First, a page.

This was a clean victory for the Air 15 over all of its competitors. The MSI Prestige 16 AI Evo put up the bravest fight at 13 hours and 4 minutes, while the mainstream laptop average of 10 hours and 9 minutes is covered in the Air's dust cloud while the Acer Swift Edge at 7 hours and 18 minutes may as well be 6 feet under.

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MacBook Air 15 M3 vs the Competition: Battery life benchmark
LaptopBattery life test result (hours and minutes)
MacBook Air 15 M315:03
MSI Prestige 16 AI Evo13:04
Acer Swift Edge 167:18

When you need to power up the MacBook Air 15 M3 comes with either a fast-charge capable 70W USB power adapter or if you would rather have a spare USB-C port around, you can opt for the dual USB-C 35W power adapter. My review unit included the latter, and it is nice to be able to plug my iPhone in alongside my laptop without taking up one of my precious Thunderbolt/USB 4 ports.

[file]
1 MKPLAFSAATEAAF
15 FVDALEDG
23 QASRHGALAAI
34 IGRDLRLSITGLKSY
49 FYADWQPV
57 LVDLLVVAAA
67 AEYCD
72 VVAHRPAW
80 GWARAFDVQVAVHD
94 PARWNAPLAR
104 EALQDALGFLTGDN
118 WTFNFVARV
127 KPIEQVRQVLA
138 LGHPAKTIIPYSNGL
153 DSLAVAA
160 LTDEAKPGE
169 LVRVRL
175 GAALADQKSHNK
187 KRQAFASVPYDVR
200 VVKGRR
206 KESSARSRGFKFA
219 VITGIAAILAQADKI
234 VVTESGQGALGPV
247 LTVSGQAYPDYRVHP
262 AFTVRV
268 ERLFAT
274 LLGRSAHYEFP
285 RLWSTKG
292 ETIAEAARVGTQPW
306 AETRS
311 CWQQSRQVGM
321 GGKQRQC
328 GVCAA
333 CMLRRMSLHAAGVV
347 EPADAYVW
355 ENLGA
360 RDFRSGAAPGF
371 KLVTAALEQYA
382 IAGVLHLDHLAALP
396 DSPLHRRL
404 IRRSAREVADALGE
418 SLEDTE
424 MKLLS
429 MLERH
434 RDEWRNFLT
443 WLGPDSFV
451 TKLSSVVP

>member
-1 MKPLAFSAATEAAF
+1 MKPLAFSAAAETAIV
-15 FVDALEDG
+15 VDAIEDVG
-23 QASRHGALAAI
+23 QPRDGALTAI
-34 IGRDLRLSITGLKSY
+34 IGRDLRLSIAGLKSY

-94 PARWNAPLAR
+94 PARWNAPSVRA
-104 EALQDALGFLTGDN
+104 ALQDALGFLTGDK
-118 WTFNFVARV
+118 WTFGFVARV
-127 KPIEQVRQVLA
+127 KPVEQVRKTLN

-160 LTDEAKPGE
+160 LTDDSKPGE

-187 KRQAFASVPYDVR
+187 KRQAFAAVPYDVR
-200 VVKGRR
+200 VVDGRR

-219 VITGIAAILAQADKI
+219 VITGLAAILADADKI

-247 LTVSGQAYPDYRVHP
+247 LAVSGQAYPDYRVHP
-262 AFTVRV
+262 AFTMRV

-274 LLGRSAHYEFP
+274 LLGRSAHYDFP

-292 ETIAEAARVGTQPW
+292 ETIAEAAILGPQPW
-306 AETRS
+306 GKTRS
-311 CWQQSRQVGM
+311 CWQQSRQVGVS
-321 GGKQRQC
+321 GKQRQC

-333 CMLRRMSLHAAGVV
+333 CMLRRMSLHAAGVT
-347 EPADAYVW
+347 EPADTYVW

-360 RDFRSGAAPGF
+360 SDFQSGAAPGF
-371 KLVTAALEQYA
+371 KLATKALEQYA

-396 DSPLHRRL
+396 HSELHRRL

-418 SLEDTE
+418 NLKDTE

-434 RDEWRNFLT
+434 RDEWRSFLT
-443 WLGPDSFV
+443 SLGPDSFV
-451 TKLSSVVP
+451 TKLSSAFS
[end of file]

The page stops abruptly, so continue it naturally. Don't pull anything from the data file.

MacBook Air 15-inch M3 next to MacBook Air 13-inch M3 on a side table

(Image credit: Laptop Mag/Sean Riley)

MacBook Air 15 M3: Webcam

Congratulations are due to Apple, the webcam in the MacBook Air 15 is good enough that I don't feel compelled to recommend one of the best webcams. This is a far cry from the Apple laptops of just a few years ago and virtually every laptop that I've tested. 

The 1080p webcam in the MacBook Air 15 accurately captured my red plaid shirt and handled the somewhat mixed lighting conditions in my office. Elements in the background, such as my Calvin and Hobbes collection, were identifiable, although there's support for blurring or replacing your background if you prefer.